The living room can make or break a home’s liveability, and the couch can make or break a living room. In both financial and design terms, buying a new couch is one of the biggest decisions and investments that a homeowner or interior designer can make. And, from fabric to function, style to price tag, there is a lot to consider when making this vital purchase.
Here are our top six things to keep in mind when you buy your new couch to help you pick the one that’s right for you and your family.
First things first: how many people must your couch cater for? Needless to say, there is little point buying a stand-alone two-person couch for a family of six, while the sprawling sectional piece is unlikely to come in handy very often for a one- or two-person household.
But there are so many more factors to consider than just ‘how many people will be sitting on this thing?’ You’ll need to keep in mind the proportions of the room – your couch should neither overwhelm nor underwhelm its surroundings – but also its length, height and depth.
Arms and legs
On a related note, there is one aspect of the couch that you should consider in close detail: its arms. Be sure to take the measurement of the length between the couch’s arms when considering its size for a more accurate indication of how many people it will fit; after all, you don’t want guests or family members sitting on the arm of the couch! Keep in mind also that armless couches appear to add size to a room, so if you’re working with a small space, opt for an armless one to boost the open space.
Don’t forget the sofa’s legs either. If those babies are on display, consider how their material interacts with its surroundings: chrome or metal legs give an industrial, modern finish, while timber legs are more homely.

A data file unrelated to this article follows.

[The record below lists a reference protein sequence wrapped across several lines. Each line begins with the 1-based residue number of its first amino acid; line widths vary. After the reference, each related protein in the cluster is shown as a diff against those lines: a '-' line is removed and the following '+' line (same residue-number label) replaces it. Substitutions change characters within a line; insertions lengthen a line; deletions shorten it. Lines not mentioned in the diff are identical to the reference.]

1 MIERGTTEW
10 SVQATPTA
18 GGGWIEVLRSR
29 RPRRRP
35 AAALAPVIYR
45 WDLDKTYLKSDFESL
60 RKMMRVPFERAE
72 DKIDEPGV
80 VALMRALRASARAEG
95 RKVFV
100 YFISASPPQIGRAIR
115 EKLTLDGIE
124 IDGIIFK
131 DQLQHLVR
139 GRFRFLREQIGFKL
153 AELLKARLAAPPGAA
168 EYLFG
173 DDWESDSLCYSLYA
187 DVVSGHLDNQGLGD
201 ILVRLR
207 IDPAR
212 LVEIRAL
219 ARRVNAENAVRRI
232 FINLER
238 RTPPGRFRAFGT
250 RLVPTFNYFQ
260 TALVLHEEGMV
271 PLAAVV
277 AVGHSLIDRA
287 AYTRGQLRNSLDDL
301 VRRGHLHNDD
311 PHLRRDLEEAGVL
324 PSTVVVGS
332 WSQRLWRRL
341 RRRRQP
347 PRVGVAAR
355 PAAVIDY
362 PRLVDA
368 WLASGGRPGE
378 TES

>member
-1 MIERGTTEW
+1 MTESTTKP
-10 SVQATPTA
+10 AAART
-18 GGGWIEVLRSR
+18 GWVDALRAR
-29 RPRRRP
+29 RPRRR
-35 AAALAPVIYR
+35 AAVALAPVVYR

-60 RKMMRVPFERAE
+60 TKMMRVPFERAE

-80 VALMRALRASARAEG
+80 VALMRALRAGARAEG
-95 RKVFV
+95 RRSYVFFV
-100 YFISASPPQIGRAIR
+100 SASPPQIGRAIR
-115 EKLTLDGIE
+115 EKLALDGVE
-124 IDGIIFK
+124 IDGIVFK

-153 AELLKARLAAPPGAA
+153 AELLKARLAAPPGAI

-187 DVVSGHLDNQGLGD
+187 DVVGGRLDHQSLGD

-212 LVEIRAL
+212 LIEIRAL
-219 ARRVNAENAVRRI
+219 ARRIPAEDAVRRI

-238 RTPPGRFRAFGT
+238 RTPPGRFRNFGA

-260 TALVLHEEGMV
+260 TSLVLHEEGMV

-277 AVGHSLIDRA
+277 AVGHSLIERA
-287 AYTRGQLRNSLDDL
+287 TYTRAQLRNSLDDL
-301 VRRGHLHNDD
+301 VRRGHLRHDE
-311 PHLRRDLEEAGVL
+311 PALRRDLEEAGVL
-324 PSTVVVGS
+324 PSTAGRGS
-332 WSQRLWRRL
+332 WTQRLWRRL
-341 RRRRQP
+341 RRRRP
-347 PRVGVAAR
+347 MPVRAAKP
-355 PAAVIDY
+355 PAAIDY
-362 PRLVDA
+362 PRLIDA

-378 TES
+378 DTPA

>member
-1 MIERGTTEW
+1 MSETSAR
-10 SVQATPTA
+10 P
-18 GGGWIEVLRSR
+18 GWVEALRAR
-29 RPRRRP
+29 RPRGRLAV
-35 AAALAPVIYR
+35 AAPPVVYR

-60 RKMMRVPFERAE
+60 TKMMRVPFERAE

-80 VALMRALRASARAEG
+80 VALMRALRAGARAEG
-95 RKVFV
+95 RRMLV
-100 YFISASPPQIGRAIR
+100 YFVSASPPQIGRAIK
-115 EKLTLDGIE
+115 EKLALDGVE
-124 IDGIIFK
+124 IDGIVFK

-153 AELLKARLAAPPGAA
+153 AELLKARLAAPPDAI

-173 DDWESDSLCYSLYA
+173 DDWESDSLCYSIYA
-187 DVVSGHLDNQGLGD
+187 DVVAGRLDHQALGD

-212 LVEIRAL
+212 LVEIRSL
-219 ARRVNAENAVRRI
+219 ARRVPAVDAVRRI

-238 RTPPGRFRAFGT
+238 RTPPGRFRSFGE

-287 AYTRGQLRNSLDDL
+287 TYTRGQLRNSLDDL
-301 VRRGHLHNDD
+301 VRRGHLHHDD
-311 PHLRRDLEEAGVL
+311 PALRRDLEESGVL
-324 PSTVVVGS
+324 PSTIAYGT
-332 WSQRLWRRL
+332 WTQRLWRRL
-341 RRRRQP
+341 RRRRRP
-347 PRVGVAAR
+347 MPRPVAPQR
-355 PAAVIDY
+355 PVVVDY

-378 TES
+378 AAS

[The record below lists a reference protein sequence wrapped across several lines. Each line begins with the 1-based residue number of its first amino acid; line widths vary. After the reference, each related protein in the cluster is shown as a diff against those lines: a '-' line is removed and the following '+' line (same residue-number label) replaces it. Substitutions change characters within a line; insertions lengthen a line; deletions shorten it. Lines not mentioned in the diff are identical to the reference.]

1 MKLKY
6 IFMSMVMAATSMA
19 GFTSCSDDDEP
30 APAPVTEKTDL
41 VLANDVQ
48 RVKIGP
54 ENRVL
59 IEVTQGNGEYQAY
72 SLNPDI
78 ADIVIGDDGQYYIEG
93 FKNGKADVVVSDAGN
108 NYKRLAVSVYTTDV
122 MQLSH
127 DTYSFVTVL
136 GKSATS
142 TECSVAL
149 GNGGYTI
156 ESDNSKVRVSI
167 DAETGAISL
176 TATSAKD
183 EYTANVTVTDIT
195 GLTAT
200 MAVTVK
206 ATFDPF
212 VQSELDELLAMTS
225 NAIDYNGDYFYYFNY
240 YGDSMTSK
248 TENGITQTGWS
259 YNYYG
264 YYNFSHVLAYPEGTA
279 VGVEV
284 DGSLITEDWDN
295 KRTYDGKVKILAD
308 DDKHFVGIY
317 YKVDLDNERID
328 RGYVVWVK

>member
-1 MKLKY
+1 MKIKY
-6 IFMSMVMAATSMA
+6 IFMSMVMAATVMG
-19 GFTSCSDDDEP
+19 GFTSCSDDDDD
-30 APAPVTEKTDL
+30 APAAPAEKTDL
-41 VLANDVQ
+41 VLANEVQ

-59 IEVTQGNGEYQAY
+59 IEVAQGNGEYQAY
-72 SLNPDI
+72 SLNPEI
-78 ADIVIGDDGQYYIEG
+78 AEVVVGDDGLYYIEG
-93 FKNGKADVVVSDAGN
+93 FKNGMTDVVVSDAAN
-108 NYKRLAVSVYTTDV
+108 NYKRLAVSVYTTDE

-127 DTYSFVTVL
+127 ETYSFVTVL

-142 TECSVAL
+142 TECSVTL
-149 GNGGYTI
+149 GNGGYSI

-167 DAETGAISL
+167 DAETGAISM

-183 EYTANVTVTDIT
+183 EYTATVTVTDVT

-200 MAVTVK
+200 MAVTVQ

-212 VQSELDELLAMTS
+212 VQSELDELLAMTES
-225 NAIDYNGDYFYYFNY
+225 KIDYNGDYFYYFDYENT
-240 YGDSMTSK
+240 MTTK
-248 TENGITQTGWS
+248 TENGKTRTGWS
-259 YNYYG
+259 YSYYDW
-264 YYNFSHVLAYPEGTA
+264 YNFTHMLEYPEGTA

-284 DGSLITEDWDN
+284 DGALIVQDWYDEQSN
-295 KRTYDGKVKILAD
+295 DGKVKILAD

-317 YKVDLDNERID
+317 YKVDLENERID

Don’t shy away from testing out prospective new couches at the store for sustained periods of time; you want to make sure you can spend hours of your life sitting on this thing after all! But, as important as your comfort is, the fabric should also be durable and practical. If there are young children in your home, or they are likely to make an appearance in the near future, withhold from getting that silk or velvet sofa and instead look towards the easy-to-clean and low-maintenance leather alternatives.
And then there are the dilemmas of choosing your cushions! Decide whether your couch should have the elegance of tailored cushioning, or the cosy casualness of plush, overstuffed cushions.
One of the obvious things to look out for when buying a new couch is the colour and how it fits into the room. Because it is such a major investment, you might like to steer away from overly brazen or bold prints and patterns that could quickly become dated or unfashionable. Neutral colours are your safest bet, but consider also the space that you are working with, and how it fits in with its surroundings, both interior and exterior.
Fabric and colour are important factors of style, but there is much more to it than that. Consider the surroundings of the couch, and match accordingly. Unless you are trying to make some sort of bold design statement, you should try to make your couch complement the room in which it is situated.
For an avant-garde, minimalist space that is all geometry and no frills or flourishes, go for a fittingly modern sofa with clean lines, and understated, tailored upholstery. On the other hand, if your interior is traditional and homely, tufted cushions and plump couch arms may be your best bet.
Last but certainly not least, don’t make the classic mistake that many first-time homeowners looking to cut costs on the interior design of their first place: do not skimp when it comes to the frame. It’s important to invest in a couch with a solid, sturdy frame – however plush and silky its cushioning may be – considering how important and durable this structure should be. (Not to mention the fact that, like a bed, it is responsible for supporting your back.) Pass on flimsy or wobbly couches, however much the style may appeal, and keep an eye out for durable, high-quality hardwood frames.
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Christopher Plumlee is a freelance writer and interior design enthusiast who found her own ‘sofa soulmate’ at Nick Scali in Warrawong.